Shane lays a panel on the 20-panel array on the south roof of the HCC Common House.

Why you might want to think twice before hiring a small(er) solar installer

Sopris Solar workers install solar panels on the Highline Crossing Cohousing Common House in July 2020. [Photo by Christof Demont-Heinrich]
editors-blog-entry3How many of you out there who have had solar installed on your residence have waited 15+ months between the time you signed the contract and put down a big prepayment with your solar installer and the time that your solar system went online with your utility and was feeding electricity back into the grid?

I hope the answer is NOT too many of you.

Unfortunately, that is EXACTLY what has happened to us here at Highline Crossing Cohousing in Littleton, Colo. with a company called Sopris Solar. More than 15 months after signing a contract with Sopris Solar in May 2019 for our 19.6 kW, two-array system we are STILL not fully online with our solar system — though it finally was installed seven weeks ago, more than a year after we signed the original contract with Sopris.

That, clearly, is just plain wrong. And, sadly, it gives a bad name to solar — something that feels like a total and complete bummer to such a strong solar advocate like me 😖.

How did we end up in a position like this, especially with an experienced solar guy such as me leading our solar task force here at Highline Crossing?

A number of factors contributed to me/us making what turned out to be the wrong decision in hiring Sopris Solar to install our systems:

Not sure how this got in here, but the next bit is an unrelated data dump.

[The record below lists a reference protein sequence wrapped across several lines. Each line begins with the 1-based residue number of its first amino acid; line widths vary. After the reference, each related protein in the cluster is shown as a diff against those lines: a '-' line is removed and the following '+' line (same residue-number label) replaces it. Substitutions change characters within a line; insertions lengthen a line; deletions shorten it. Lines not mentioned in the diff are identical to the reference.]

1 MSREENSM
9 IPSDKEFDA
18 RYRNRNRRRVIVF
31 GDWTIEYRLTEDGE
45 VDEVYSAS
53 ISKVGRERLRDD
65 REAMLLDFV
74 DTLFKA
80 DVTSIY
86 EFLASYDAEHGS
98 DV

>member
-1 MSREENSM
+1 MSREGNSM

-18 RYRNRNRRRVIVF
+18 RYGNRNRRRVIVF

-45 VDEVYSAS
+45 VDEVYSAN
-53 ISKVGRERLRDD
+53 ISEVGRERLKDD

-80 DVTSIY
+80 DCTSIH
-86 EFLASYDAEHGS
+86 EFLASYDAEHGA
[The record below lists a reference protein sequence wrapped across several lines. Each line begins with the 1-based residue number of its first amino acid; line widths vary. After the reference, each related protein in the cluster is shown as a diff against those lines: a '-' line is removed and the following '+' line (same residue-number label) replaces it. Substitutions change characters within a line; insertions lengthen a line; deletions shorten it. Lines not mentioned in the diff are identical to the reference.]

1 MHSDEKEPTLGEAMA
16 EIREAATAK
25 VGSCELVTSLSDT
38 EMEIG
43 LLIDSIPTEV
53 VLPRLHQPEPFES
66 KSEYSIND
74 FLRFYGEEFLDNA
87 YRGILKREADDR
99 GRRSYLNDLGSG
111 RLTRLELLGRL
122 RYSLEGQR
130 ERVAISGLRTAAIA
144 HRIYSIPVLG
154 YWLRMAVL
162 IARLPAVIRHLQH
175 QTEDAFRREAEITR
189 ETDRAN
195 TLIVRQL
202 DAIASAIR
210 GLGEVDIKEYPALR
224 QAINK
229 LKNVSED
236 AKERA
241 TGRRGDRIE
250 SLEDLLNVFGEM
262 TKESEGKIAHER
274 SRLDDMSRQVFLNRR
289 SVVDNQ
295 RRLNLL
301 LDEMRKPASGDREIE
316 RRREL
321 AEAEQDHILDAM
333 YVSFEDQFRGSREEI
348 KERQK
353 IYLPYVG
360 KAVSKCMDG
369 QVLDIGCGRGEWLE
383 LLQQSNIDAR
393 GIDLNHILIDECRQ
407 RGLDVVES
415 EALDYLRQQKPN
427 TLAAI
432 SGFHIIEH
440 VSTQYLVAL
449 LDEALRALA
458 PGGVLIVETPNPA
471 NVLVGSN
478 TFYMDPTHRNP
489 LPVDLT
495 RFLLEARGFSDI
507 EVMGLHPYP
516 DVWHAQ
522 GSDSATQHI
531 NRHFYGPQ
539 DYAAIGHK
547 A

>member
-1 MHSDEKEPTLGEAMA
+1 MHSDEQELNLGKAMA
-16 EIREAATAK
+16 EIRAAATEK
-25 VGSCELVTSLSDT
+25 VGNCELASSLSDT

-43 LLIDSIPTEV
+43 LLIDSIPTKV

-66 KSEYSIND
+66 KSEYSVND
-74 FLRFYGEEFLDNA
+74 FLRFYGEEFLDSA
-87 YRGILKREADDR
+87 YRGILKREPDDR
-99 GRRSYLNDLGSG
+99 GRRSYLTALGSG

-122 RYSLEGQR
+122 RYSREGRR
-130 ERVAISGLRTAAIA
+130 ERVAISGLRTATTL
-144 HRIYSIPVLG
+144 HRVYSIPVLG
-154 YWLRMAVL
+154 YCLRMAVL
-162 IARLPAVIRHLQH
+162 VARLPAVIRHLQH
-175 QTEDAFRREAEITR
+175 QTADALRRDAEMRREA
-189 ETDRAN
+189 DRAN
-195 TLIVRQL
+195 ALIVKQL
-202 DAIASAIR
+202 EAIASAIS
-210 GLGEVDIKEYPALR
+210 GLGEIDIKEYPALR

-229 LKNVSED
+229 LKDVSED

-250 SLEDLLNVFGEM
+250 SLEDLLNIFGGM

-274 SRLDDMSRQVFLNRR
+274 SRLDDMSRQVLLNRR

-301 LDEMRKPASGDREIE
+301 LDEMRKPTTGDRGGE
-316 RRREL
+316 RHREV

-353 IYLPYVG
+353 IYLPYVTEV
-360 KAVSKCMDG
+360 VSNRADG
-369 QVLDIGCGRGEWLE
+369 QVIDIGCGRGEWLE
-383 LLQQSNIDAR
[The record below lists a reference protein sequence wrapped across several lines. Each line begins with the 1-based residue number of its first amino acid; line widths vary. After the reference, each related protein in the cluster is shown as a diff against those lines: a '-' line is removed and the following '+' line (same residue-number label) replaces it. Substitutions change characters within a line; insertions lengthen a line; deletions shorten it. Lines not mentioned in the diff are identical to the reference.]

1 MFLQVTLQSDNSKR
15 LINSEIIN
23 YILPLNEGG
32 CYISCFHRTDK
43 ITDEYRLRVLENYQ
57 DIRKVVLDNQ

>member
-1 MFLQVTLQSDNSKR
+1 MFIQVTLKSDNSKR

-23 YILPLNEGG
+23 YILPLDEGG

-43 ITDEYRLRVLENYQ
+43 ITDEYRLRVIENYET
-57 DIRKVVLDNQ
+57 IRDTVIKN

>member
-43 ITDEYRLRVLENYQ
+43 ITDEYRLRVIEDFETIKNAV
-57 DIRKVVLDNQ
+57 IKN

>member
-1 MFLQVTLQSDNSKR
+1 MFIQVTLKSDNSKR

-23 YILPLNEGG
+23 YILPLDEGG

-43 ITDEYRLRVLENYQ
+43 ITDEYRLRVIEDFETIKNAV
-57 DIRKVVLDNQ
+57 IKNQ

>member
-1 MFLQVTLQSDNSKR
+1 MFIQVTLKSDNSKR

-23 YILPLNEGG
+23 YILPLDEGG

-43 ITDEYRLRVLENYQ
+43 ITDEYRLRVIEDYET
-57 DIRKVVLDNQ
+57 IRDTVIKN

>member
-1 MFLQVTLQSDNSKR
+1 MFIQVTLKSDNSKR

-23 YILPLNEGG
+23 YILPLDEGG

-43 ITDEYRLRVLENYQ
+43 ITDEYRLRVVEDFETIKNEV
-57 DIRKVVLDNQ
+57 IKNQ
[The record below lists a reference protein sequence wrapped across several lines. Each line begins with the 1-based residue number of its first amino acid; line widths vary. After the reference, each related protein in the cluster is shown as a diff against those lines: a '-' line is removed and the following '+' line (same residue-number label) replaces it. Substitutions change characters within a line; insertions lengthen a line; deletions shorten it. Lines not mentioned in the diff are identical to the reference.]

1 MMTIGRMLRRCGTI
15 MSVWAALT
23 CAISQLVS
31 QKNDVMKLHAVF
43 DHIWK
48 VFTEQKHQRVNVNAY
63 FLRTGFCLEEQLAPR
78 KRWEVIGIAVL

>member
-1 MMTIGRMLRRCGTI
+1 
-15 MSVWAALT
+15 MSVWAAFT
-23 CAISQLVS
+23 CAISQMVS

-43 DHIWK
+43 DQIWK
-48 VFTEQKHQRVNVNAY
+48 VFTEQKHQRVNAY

1. We were sold by a great sales guy who knew his stuff and who worked hard and committed the extra work it took to persuade an entire community to go solar on its HOA Community Center and its garages [he abruptly left Sopris about a month after we signed our contract with them 😖].
  2. At the time we signed the contract with Sopris Solar in May of 2019, Sopris had very strong reviews on all the major review sites: Google, Yelp and various solar-focused review sites.
  3. My own desire/inclination to go with a bigger/more established solar company was hampered by the previous history of this community which, in a previous long, meandering indecision, turned off one of the best solar installers in Denver, Namaste Solar, in 2011, by going down the path toward solar with Namaste and then pulling out. ARGGGHH!!! Idiotic (and I don’t care if I “offend” some of my neighbors in noting this!). Namaste refused to even visit Highline Crossing when I first called them in the Fall of 2017 due to our history with them. Other larger solar installers we brought in for bids this time around — we had four bids submitted — eventually dropped us along the way due to our interminable  community decision making process here at Highline Crossing, which requires that 93% of 40 households approve measures such as a solar before they can be followed through on 🙄 and which took the better part of a year to unfold.

In any case, I will try to make this column less about my own frustration, disappointment and anger over our experience with going solar here at Highline Crossing — a process that has now taken three LONG years and which is still not 100% completed — and more about useful advice for others considering going solar.

Solar panels are installed on our garage roof here in Highline Crossing Cohousing. [Photo by Christof Demont-Heinrich]

Here are some key takeaways from our own very disappointing experience with Sopris Solar, takeaways that I hope will help others who are making the decision of which solar installer to hire ==>

  1. THINK TWICE before you choose a smaller, less-established solar installer.